Rand Paul Vows to Stop NSA Spying 'on Day 1' of Presidency
Wants to "take back America" from special interests.
Rand Paul's campaign kickoff just concluded with a rousing speech by the libertarian-leaning U.S. senator from Kentucky in which he promised that his first act as president would be to stop the NSA's illegal spying on American citizens. He vowed to win the White House while clutching the Bill of Rights in one hand and the Constitution in the other.
Paul's speech hit on seveal big themes of his candidacy: ending cronyism, reforming the criminal justice system, and (most worryingly, for many libertarians) defeating radical Islam.
His speech began with a thunderous pledge to "take back America" from special interests—from a collusion of big government and big business.
Paul also spent time elaborating on his foreign policy views, which have been presented as more hawkish in recent months. He continued his tough talk on Iran, touted his support for sanctions, and asserted that, "until we name the enemy, we can't win the war." The enemy is radical Islam, according to Paul.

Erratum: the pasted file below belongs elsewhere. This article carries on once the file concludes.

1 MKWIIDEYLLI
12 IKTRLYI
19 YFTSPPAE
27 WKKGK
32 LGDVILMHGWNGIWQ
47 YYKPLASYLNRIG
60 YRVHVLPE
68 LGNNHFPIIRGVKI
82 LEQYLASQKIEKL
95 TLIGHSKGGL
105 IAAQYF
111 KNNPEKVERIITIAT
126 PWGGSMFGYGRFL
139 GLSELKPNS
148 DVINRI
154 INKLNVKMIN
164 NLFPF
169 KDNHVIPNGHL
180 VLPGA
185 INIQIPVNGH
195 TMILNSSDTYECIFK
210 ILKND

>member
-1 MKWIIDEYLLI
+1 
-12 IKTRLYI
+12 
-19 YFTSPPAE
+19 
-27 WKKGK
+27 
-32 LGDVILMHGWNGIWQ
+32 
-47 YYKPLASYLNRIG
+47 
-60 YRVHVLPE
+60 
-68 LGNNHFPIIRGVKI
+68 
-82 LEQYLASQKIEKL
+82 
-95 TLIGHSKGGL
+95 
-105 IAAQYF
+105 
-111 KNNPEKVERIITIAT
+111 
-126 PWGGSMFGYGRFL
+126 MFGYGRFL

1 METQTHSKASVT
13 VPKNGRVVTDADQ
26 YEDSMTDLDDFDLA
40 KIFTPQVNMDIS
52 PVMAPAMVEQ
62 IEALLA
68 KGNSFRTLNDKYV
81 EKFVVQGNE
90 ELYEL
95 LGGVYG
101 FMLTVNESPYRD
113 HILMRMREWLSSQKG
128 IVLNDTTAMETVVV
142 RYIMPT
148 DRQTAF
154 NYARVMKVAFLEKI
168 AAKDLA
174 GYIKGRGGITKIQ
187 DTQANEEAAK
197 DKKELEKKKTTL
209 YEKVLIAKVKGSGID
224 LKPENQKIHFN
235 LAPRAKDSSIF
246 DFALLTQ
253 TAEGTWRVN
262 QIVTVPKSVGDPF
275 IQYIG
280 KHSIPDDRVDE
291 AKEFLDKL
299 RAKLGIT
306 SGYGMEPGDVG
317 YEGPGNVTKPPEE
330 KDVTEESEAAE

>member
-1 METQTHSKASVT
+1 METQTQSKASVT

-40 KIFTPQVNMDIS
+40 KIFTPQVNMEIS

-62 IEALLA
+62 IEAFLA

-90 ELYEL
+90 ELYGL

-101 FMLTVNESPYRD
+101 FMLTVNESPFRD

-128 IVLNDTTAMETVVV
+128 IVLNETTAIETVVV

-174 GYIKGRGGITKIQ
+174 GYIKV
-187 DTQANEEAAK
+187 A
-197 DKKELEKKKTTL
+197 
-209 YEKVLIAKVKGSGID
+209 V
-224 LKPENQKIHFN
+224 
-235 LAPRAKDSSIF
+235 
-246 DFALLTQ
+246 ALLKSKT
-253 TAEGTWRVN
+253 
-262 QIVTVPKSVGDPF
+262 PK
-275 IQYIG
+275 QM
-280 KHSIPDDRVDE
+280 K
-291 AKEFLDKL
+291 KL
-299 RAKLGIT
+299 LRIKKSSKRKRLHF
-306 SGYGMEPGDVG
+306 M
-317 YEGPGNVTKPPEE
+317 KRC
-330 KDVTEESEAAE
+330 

Even so, the senator tempered his fiery foreign policy rhetoric with some non-interventionist sentiment. He decried nation-building in the Middle East and lamented that the U.S. "borrows money from China to give to Pakistan."
The speech wasn't all political soundbites. Paul also discussed his career as an eye surgeon; work can be its own reward, he said—especially when work involves restoring people's eyesight.
Paul wants his fellow Congressmen to spend more time actually using their eyes—to read bills before they pass them. Only in Washington, D.C., could that message generate any disagreement.
Stay tuned for Reason's continuing Paul campaign coverage.